I have been four weeks at post. Hard to believe since it feels like so much has happened. Not that much has actually happened (it's a small, quiet village) but just my personal mini-events: first house of my own, first day out in village, first solo bush-taxi, first African pet... but I'll get to all that. Suffice to say life here is a rollercoaster -- a high speed one where you can have several highpoints and falls within the span of an hour, much less a day. In short, Peace Corps is life on crack.... catchy, though admittedly less inspiring than their current slogan: Life is calling. How far will you go?
After the whirlwind that was swearing-in and final shopping/preparations/goodbyes I finally bid Lokossa farewell in a taxi with me, my driver Mounuri, and all my stuff - one mattress, one gas stove, two gas tanks, one mountain bike, one metal canteen/lock box, two suitcases, and four cement bags.
Mounuri turned out to be decent company. We didn't speak much but I feel we made a real connection over Celine Dion. See, he had this tape of hers which must have been a favorite since we heart it - in its entirety - no less than 11 times. He sang along to most of them (nothing like a grown African man belting "There is no other love like a mother's love for her child!") I was excited when I could chime in on the one song I had heard before ("New Day" for all you Celine fans). He seemed equally excited and sang even louder and so we drove up-country: me, Mounuri, and Celine.
In addition to his fun music taste he was also the first driver I've had here that didn't have me longing for one of those roof handlebars. He used a TURN SIGNAL which, until that point I did not believe existed in this country. Lastly, he gave me my first glimpse of the traditional scarrification found mostly in the North. He had hundreds of beautiful lines running down his face in intricate patterns.
All in all, a good companion for the 7 hour trip. When we finally pulled up to my house in the mid-afternoon he had everything unpacked in a matter of minutes, waving goodbye to me soon after. Alone for the first time in my new home, I took quick inventory of everything and then promptly plopped down on a pagne chair, completely unsure of where to begin.
Over the next few days, armed with a broom, tiny sponge, and some bathroom disinfectant, I work my way through the house, room by room. I make it a point to go out at least once a day (usually in the late afternoon when it's cooler) to "saluer"people - basically walking around town, smiling and waving. I am getting used to no electricity. I live in a house of shadows but it doesn't seem as gloomy to me as it first did. I'm feeling very colonial with my kerosene lantern and make-shift candlebra (old guinness bottle).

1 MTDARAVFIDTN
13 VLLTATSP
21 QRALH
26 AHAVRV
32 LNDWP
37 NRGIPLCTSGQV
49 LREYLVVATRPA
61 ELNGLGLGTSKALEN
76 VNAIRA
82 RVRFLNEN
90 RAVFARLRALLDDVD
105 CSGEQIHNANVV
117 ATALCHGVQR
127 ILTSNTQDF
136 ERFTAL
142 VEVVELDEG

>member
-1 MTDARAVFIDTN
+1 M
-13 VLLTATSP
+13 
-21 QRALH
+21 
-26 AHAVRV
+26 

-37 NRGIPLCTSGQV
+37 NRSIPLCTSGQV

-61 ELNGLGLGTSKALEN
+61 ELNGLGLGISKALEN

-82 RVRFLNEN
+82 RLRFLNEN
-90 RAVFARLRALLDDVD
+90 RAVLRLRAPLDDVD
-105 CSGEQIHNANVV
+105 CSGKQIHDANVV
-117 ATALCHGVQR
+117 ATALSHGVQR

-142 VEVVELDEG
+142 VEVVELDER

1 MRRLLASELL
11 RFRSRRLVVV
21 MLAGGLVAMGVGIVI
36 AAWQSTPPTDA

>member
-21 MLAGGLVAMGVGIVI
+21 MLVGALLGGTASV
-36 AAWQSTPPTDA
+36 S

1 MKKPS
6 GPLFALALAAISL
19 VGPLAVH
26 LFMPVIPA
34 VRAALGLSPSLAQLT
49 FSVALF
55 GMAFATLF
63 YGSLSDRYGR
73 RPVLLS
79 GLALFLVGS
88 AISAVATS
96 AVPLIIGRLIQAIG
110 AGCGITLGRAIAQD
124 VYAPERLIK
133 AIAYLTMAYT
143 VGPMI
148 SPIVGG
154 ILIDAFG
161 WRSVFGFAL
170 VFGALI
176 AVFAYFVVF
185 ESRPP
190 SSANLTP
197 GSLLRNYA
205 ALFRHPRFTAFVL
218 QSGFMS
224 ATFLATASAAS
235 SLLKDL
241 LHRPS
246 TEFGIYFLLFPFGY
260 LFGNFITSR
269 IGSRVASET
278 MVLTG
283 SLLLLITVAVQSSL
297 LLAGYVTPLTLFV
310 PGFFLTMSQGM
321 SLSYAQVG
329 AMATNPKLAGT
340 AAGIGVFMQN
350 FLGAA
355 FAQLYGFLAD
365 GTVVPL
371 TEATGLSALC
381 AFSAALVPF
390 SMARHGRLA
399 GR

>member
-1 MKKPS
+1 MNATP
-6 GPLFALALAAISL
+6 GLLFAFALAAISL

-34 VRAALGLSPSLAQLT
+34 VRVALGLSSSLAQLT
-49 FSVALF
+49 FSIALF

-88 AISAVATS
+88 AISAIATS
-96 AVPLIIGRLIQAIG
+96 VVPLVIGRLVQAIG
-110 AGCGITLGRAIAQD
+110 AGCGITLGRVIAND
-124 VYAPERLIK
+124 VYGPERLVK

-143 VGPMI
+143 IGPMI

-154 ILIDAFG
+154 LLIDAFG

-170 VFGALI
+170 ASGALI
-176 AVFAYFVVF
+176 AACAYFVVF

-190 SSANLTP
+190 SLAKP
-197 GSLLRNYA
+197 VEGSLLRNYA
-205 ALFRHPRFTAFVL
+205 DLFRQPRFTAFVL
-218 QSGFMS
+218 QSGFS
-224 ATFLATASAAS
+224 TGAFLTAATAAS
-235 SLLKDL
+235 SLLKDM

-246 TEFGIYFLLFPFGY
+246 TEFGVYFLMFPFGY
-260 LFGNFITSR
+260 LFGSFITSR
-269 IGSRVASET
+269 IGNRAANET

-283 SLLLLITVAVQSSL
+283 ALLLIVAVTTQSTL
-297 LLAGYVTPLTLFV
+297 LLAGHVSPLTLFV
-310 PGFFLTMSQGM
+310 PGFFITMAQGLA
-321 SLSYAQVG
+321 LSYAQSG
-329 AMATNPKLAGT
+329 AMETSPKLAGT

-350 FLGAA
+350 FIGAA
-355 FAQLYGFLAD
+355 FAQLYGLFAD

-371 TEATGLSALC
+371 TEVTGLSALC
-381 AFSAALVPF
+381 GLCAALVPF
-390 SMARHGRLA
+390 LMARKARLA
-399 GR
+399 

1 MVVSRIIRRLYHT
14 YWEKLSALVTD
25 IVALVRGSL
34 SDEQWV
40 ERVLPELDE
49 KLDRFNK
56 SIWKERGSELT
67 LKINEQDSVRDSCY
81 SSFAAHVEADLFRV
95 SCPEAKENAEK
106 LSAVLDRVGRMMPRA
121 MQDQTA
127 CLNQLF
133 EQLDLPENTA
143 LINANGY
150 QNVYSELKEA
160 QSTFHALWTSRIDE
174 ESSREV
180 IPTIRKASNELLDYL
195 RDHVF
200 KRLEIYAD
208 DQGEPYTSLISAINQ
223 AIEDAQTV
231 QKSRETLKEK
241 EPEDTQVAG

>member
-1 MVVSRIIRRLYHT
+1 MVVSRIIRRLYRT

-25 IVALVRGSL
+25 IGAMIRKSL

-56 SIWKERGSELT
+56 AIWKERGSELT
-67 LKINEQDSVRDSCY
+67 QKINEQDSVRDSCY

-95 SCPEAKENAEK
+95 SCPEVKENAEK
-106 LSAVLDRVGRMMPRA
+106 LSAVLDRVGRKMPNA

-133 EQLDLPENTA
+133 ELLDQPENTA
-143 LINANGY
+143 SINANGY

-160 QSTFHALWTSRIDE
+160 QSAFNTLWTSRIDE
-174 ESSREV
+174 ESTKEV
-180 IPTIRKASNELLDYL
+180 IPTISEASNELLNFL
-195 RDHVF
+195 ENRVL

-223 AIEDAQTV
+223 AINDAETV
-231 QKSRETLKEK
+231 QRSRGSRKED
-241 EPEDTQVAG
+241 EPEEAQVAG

I am proud that I venture out to the big market on the Togo border my second day. I buy basins to do laundry, some salt and garlic, and a funnel and I feel victorious.
At this point, I keep forgetting I'm here to teach... basic survival feels like a full-time job and keep me busy, literally from sunrise to sunset. I'm usually in bed by 8:30 pm!!
I'm in love. He came to me early one morning when I was out in the garden singing to myself Cat Stevens' "Morning Has Broken." He has blue eyes and brown/gray hair. He fits in the palm of my hand.
Three little girls -- sisterns Charlotte, Chiselle, and Chantal -- came bounding toward me with triumphant smiles and a small black sack. Inside was a tiny kitten. My first instinct tells me he is too young to leave his mother. I tell them and their faces fall so I agree to keep him for the day to "see if he'll eat chez moi," all the while knowing I'll return him that night.
When the girls don't arrive I walk to their house, only to have their mother tell me they don't have cats. Long story short, it seems the girls either stole him or found him, so are unable to return the kitten to its mother. Nervously, I decide to take him on.
By the second day he is eating well. Locals told me to put him on a strict diet of akassa (fermented starch pudding) and milk. By day three he has outgrown the infant stage and is a full-blown terrible two: curious, demanding, and into everything!